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On the frontline: 100 years and beyond

Blog posted by: Alex McKenna, historian, 8 July 2021.

I recently presented my paper, ‘Truth’s Bodyguards: A History of British Government Communication from John Buchan to Brexit’ at the International History of Public Relations Conference (IHPRC) that was meant to be held in Boston, USA in June 2020 but was postponed and transferred online a year later. The Executive Director of Government Communication, Alex Aiken asked me to prepare a paper that would highlight elements of my 2018 book 100 Years of Government Communication and promote further discussion of this important period and sphere of governmental history.

The audience I was addressing was particularly important, given that IHPRC is one of the leading global gatherings of academic experts in the field. In practice, most of the contributors were from British or American institutions, with the host universities of Boston and Bournemouth well represented alongside King’s College London, the London College of Communication, Liverpool University and the University of Ulster.

The purpose of my paper was to tell the story of British government communication over the past century, from the murky beginnings of the original Department of Information under the novelist John Buchan, to a present-day quest for accuracy. Avoiding simple narrative chronology, my presentation sought to show through a number of key themes how communicators came in from the cold to become a powerful and globally respected profession at the heart of the modern British Civil Service: engaging with public opinion, shaping policy and actively combatting the ‘new’ threat of fake news.

Given that I originally submitted my proposal to the conference organisers in 2019, there was no way of me knowing the enormous impact COVID-19 (coronavirus) would have on the story of government communication. With the conference postponed for a year, I adapted my presentation to draw parallels with some of the historical communication examples originally outlined in my book. This included looking back from ‘Stay Home, Protect the NHS, Save Lives’ to ‘Keep calm and carry on’ in 1939; comparing the apocalyptically blunt ‘AIDS: Don’t die of ignorance’ campaign of 1986 with the less shocking—but no less serious— coronavirus public health adverts of today; and highlighting how the daily televised Downing Street press briefings at the height of the pandemic were not as unprecedented as was sometimes made out.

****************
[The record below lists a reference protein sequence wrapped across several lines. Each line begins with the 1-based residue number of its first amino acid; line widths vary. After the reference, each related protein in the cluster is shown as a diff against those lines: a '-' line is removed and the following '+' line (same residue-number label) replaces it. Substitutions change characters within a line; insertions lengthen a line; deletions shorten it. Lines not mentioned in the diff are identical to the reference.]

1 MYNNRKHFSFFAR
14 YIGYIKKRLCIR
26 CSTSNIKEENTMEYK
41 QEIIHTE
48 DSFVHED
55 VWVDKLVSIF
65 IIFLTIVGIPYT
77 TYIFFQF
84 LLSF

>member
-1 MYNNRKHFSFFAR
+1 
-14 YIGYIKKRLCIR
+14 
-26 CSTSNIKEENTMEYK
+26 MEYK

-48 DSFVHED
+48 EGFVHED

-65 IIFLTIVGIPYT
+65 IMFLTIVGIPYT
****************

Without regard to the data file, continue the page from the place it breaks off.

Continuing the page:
Colleagues in the room commented on the evolution of the government’s communication structures over the century often in the face of sceptical politicians. Winston Churchill’s hostility to the Central Office of Information (COI) and formal Press Office structures was a particularly notable example of this, perhaps because he was a great communicator himself, rather than in spite of it. The partnership between government and commercial advertising agencies in creating some of the most iconic advertising campaigns of the last 7 decades was also discussed. Two books were mentioned, Sam Delaney’s ‘Mad Men and Bad Men’ (2015)—an accessible and entertaining look at the recent history of advertising and politics (albeit of a more party political sort) and the forthcoming academic text from Routledge: ‘Political Communication in the Time of Coronavirus’.

As a 3 day conference, IHPRC offered much more besides discussion of my own topic. Either side of my own presentation there were very interesting papers on the US War Refugee Board’s public relations during the Second World War, on teaching Public Relations and on The National American Woman Suffrage Association Press Bureau.

Altogether such a rich variety of subjects made one acutely aware of the world beyond narrowly defined political communication and how current practitioners can benefit from taking a wider historical view. For my own part, I hope that my paper demonstrated that in times of conflict and crisis—not only today but over the past century—government communication has repeatedly taken centre stage; justifying former Director General of the COI Fife Clark’s 1970 declaration that “public policy and public relations cannot be separated.”

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